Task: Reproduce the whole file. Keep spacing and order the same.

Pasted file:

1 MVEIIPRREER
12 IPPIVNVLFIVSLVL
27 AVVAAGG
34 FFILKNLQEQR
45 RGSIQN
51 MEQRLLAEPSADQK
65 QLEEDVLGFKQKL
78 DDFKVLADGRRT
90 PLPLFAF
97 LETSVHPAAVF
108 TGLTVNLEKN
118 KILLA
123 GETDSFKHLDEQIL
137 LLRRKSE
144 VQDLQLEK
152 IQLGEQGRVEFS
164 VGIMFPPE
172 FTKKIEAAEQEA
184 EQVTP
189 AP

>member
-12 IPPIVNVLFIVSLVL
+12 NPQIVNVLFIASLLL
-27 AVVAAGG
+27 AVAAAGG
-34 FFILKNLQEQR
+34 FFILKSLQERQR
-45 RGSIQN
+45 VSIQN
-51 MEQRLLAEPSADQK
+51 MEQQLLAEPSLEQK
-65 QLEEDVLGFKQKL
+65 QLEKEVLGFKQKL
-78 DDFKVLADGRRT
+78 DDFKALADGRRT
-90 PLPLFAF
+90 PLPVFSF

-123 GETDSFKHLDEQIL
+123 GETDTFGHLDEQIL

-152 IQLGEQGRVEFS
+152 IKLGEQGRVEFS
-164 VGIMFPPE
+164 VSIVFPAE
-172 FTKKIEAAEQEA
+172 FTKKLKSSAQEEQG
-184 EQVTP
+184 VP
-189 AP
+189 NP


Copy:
1 MVEIIPRREER
12 IPPIVNVLFIVSLVL
27 AVVAAGG
34 FFILKNLQEQR
45 RGSIQN
51 MEQRLLAEPSADQK
65 QLEEDVLGFKQKL
78 DDFKVLADGRRT
90 PLPLFAF
97 LETSVHPAAVF
108 TGLTVNLEKN
118 KILLA
123 GETDSFKHLDEQIL
137 LLRRKSE
144 VQDLQLEK
152 IQLGEQGRVEFS
164 VGIMFPPE
172 FTKKIEAAEQEA
184 EQVTP
189 AP

>member
-12 IPPIVNVLFIVSLVL
+12 NPQIVNVLFIASLLL
-27 AVVAAGG
+27 AVAAAGG
-34 FFILKNLQEQR
+34 FFILKSLQERQR
-45 RGSIQN
+45 VSIQN
-51 MEQRLLAEPSADQK
+51 MEQQLLAEPSLEQK
-65 QLEEDVLGFKQKL
+65 QLEKEVLGFKQKL
-78 DDFKVLADGRRT
+78 DDFKALADGRRT
-90 PLPLFAF
+90 PLPVFSF

-123 GETDSFKHLDEQIL
+123 GETDTFGHLDEQIL

-152 IQLGEQGRVEFS
+152 IKLGEQGRVEFS
-164 VGIMFPPE
+164 VSIVFPAE
-172 FTKKIEAAEQEA
+172 FTKKLKSSAQEEQG
-184 EQVTP
+184 VP
-189 AP
+189 NP